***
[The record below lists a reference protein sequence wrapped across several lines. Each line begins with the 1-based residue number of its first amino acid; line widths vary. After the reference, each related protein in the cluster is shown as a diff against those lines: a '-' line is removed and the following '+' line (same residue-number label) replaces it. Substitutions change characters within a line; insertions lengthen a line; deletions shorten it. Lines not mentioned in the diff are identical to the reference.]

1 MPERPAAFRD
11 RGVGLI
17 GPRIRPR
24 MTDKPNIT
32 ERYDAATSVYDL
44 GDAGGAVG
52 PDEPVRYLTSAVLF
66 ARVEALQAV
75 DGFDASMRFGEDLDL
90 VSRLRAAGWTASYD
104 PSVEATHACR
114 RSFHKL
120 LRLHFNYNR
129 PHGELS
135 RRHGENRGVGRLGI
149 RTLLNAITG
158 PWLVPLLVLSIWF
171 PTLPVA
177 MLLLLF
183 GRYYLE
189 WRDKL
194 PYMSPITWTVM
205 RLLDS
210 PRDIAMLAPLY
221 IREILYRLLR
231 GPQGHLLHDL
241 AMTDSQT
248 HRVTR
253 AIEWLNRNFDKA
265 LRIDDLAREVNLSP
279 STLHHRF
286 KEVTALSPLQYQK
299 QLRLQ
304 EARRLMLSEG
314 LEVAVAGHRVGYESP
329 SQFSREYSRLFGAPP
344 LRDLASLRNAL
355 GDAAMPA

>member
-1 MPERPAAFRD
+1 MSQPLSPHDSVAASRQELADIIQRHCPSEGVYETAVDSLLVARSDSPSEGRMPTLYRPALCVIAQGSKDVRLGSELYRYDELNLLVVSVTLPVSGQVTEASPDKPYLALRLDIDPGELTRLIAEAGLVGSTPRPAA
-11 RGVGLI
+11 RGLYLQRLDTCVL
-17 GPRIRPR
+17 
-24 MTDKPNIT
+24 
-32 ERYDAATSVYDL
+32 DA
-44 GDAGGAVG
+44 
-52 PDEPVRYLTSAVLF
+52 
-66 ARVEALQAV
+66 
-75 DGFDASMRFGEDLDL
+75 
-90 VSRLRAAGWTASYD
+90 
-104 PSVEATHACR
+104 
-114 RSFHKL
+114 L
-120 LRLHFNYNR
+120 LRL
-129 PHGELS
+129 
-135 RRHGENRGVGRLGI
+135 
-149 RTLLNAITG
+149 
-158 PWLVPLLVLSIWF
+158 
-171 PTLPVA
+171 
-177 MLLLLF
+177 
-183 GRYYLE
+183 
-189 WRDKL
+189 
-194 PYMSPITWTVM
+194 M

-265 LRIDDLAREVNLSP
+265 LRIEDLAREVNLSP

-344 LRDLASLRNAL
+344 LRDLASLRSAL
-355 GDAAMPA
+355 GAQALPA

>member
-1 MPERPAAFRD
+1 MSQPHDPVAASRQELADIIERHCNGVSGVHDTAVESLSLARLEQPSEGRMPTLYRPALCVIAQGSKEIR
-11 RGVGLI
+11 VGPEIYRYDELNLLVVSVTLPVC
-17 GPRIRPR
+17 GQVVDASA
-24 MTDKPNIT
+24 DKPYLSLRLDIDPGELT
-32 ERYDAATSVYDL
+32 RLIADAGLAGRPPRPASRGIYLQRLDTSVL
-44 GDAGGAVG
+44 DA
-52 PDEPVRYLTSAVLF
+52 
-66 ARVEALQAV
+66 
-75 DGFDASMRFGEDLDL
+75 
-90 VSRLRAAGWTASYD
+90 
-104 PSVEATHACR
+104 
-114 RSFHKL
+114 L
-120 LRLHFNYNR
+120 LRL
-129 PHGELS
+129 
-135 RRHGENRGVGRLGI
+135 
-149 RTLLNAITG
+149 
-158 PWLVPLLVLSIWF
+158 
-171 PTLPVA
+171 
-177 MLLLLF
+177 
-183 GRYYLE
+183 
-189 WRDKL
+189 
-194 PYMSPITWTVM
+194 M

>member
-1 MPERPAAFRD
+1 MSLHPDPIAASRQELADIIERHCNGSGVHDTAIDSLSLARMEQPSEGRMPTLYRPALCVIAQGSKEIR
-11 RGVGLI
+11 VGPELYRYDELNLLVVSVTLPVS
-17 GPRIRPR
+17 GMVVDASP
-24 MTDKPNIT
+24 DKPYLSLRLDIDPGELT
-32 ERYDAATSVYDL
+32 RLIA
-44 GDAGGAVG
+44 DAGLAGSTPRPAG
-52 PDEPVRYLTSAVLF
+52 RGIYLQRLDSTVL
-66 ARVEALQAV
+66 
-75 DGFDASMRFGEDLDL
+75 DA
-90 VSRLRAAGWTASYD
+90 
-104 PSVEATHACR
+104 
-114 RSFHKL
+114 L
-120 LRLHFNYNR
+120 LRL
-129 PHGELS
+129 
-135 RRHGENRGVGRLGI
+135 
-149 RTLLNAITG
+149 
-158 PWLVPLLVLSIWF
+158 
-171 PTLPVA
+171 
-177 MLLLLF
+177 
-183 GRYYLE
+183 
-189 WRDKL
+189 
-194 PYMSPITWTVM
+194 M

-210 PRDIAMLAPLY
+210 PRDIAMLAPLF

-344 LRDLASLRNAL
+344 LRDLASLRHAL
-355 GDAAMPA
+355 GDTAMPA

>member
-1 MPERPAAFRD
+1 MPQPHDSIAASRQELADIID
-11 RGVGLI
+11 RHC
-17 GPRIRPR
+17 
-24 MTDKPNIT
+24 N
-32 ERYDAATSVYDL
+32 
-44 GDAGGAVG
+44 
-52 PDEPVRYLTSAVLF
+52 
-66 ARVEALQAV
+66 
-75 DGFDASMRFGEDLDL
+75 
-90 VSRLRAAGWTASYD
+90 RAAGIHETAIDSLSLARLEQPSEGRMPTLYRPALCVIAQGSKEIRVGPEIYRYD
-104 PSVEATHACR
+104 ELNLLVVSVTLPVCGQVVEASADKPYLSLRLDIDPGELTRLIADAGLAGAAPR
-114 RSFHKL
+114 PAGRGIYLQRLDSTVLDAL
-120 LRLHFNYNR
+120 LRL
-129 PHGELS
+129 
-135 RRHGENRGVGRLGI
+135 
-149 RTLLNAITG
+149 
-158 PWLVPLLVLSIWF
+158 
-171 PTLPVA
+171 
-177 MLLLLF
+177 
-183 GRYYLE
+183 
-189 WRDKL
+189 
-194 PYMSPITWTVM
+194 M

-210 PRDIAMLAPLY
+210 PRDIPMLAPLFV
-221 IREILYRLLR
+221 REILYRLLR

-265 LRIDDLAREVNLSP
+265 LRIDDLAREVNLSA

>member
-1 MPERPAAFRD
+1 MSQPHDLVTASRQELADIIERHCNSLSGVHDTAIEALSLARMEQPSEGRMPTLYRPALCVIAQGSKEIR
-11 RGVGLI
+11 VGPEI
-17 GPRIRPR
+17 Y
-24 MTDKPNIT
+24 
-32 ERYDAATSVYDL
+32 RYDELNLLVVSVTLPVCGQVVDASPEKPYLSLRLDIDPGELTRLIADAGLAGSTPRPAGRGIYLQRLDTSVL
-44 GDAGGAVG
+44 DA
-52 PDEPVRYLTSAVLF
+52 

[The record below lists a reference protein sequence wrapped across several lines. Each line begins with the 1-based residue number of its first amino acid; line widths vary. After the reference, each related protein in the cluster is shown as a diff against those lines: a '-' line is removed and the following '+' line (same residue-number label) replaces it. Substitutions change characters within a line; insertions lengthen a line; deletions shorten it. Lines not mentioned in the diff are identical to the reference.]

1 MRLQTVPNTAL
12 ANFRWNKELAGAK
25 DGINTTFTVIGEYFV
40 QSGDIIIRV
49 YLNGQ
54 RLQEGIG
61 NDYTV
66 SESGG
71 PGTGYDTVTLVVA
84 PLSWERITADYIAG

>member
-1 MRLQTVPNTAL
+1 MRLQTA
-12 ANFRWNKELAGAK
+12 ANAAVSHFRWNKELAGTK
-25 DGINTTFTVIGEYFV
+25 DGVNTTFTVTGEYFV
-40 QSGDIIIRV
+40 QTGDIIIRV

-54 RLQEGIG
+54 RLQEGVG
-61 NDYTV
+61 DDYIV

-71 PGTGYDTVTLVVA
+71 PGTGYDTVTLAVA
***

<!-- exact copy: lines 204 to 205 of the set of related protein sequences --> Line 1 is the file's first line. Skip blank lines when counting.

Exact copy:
-75 DGFDASMRFGEDLDL
+75 